In the mobile space one thing is clear: we are awash with acronyms and terms that can be confusing! With this in mind, the following is my attempt at demystifying these terms in order to help you understand what fits where, when and how:
The mobile presence will include a demo booth in the solution center staffed by experts demonstrating how the IBM MobileFirst portfolio can enable businesses to put mobile first.
Three IBM mobile experts will be on hand, discussing on how to leverage IBM mobile solutions to put your business in motion. Continue Reading »
What’s the return on investment for deploying bring your own device (BYOD)? A recent Forrester study documents the benefits and ROI to managed mobility. Our infographic below shares key findings.
What are your thoughts on these findings on BYOD? Share your thoughts and insights with us and send us a tweet @IBMMobile.
In my first post about mobile wallets, I highlighted that the mobile wallet offers more than mobile payments and something different than e-wallets. Although payments solutions are a fundamental part of the mobile wallet, and probably also the core enabler for it, the concept of the mobile wallet goes far beyond this. The mobile wallet is an integrator for all services that enable high-security authentication and handle sensitive personal data.
First, mobile wallets include everything today carried in the physical wallet—payment cards, personal ID, driver’s license, company ID and access cards, health insurance and social security cards, and even cash (in the sense of valuable assets like digital coins). Second, they involve all kinds of keys that are usually carried in our pockets, like the car key, the key to our home and other keys, such as for a hotel room. Third, they contain digital signatures and IDs to enable more secure Internet payments and other online authorization services.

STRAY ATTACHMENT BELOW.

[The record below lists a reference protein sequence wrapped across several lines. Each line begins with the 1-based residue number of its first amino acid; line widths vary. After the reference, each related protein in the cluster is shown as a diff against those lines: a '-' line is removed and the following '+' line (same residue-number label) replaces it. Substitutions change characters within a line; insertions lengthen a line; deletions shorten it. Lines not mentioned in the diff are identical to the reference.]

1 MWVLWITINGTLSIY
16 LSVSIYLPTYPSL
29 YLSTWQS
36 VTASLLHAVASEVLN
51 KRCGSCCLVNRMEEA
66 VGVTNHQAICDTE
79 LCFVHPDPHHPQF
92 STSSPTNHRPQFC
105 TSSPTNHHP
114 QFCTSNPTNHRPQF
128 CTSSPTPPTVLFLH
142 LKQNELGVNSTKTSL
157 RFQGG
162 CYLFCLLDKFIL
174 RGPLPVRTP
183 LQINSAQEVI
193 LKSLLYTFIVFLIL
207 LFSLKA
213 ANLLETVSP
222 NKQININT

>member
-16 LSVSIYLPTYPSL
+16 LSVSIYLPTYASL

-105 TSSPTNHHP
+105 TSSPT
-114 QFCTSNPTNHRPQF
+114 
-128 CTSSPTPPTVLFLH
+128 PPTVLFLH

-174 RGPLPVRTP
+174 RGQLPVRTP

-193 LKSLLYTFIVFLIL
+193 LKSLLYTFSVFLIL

The value proposition of the mobile wallet is to digitize these items and let the physical wallet disappear. Furthermore, these digitized services can be issued, controlled and blocked more flexibly over the mobile network. More important, they can be combined with each other and external services.
Let’s illustrate using the example of car rentals. Currently, car rental requires identifying yourself with a personal ID and authenticating that you’re a liable driver. Then you get a physical car key, and after car usage you handle payment. Imagine this scenario with a mobile wallet. Identification and authentication can be done with an ID service and the driver’s license stored in the mobile wallet or over the mobile network. The car key can be issued temporarily in the mobile wallet, and payment happens with the payment card stored in the mobile wallet. This lowers entry barriers for using such a service and allows a much more flexible handling of the rental processes. There are also no stationary offices required to serve the customer anymore. The whole car rental process suddenly becomes mobile.
First approaches in real life Continue Reading »
As a long time BlackBerry user, partner and integrator, IBM is making a solid appearance at the BlackBerry Live conference in Orlando this week. Almost 40 employees from across all parts of IBM are here to gain insight into the latest developments of the BlackBerry platform and ecosystem. IBM, as well as our customers, see BlackBerry playing a role as part of a strategic enterprise mobility strategy.